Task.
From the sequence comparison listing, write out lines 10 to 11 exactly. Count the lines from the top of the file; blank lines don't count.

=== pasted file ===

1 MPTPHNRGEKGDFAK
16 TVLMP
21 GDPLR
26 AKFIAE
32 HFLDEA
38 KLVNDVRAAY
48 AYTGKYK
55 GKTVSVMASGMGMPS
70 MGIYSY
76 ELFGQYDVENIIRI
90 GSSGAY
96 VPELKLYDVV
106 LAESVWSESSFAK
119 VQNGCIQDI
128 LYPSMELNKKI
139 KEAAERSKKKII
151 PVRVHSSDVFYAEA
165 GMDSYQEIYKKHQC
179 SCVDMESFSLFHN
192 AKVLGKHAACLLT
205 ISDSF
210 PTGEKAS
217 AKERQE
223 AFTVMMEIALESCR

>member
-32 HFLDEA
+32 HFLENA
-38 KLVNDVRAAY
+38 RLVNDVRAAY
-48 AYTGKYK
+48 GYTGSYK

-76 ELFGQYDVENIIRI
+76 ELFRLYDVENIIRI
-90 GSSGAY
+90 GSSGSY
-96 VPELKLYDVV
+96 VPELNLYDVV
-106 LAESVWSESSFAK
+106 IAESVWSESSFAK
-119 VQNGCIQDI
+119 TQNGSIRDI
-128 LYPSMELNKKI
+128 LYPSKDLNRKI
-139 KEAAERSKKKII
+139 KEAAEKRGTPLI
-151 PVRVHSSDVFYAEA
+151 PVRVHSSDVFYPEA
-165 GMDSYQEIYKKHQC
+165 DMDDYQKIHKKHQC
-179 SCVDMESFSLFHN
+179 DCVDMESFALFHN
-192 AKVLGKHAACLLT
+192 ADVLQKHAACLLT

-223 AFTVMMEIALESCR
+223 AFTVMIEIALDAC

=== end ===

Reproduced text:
76 ELFGQYDVENIIRI
90 GSSGAY